New York Times columnist Tom Friedman appeared on Fareed Zakaria's CNN show to discuss the fundamental problems with the US surge in Afghanistan, arguing that the plan does not take into account the broader context of America's problems.
"I think what we need most in America today is nation-building at home, that that's what our country needs, that we aren't who we think we are," Friedman said. "We are a country becoming enfeebled by debt, with a weakening education system, and we need to get our groove back."
However, instead of nation-building at home, Friedman emphasizes that the U.S. plan to weaken the Taliban and build up a decent government is engaging in "nation-building 101 in the most fragmented country in the world," contrary to President Obama's assurance that what we are doing is not nation-building.
"Does the president understand?" Friedman said. "I feel like we're like an unemployed couple who just went out and decided to adopt a special needs baby. You know, I mean, that's really kind of what we're doing. And that's like, whoa, you know. That terrifies me."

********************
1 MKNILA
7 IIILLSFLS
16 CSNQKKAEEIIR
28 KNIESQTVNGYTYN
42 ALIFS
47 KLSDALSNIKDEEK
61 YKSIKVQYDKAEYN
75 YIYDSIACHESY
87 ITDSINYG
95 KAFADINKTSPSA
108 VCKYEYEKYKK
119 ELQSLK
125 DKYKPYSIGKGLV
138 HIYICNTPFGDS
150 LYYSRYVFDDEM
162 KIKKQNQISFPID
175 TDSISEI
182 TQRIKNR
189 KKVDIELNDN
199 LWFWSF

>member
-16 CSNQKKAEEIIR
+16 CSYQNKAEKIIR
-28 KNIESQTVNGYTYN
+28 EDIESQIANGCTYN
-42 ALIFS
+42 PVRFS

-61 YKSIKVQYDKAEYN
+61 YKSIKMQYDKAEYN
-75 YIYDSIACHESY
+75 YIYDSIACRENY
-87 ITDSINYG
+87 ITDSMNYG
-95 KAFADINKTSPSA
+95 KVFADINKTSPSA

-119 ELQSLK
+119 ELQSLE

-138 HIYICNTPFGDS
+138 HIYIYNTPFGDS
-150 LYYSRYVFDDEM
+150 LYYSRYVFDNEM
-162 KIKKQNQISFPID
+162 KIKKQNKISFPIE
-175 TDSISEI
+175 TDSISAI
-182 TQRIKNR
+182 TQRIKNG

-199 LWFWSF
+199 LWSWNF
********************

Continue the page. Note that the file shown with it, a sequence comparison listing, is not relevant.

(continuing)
Friedman argued that the only way for the plan to work is if it is successful in creating a decent government that the Afghanis will want to fight for, which will then be the true surge.
"We're actually trying to create the conditions for the surge," Friedman said. "If they want to own it, they will fight for it to the death. But it's got to be something that delivers for them that they actually want to own."
Friedman elaborated on Meet the Press that the people of Afghanistan need "to have their own civil war." However, such an awakening is unlikely when the focus is not on the Afghanis.
"We're Americans, we focus on us. I think we're not focusing on the key issue," Friedman said. "If they think we want it more than they do, we are dead, because they will let us want it more than they do, and they will hold our coat from now until the next five or 15 years."
According to Friedman, this turns the issue of a deadline into a non-issue, as success is entirely contingent on the people of Afghanistan.
"When they want it, when they take ownership of it, it works," Friedman said. "And when they don't, we can be there till Christmas 2050."